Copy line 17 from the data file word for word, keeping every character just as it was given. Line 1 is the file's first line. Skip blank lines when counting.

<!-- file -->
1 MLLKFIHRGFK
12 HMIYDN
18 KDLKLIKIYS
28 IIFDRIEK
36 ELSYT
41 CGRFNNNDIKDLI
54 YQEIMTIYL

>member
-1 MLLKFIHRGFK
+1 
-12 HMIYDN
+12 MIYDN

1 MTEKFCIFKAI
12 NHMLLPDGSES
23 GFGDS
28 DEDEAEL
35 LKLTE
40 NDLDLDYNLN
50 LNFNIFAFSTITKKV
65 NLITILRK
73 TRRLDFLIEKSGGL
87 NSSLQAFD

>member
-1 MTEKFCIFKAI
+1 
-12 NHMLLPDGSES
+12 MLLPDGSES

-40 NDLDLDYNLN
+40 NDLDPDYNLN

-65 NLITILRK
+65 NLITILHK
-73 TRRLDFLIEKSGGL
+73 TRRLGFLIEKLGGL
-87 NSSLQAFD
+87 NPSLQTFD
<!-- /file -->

35 LKLTE